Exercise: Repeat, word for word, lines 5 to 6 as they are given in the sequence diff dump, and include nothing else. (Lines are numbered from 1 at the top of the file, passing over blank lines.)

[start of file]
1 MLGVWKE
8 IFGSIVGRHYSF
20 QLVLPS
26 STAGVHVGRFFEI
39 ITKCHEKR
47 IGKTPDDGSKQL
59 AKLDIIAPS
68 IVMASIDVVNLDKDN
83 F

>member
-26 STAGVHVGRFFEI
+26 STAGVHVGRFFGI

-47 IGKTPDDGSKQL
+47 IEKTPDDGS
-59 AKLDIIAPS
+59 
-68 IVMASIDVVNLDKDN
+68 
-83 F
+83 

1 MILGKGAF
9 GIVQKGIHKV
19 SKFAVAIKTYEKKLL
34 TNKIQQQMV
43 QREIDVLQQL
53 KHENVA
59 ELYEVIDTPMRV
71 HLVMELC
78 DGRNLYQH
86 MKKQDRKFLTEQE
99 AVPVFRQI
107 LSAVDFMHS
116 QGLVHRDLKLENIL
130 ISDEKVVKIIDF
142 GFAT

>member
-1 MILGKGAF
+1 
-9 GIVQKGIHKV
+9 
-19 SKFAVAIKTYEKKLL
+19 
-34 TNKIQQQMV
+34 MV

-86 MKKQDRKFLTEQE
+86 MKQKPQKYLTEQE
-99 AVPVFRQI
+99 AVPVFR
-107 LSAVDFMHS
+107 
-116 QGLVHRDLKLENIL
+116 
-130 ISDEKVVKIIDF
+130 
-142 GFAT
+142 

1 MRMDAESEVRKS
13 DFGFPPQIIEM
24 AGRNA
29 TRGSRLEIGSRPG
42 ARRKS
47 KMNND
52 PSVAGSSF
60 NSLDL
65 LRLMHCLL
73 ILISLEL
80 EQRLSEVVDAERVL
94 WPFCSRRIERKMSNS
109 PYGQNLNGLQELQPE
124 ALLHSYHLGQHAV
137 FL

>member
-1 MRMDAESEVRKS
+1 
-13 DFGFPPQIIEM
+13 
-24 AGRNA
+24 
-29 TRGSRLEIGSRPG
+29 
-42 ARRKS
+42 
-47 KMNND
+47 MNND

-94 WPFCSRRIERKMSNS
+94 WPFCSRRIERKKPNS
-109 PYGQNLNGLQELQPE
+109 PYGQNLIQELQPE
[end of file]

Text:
39 ITKCHEKR
47 IGKTPDDGSKQL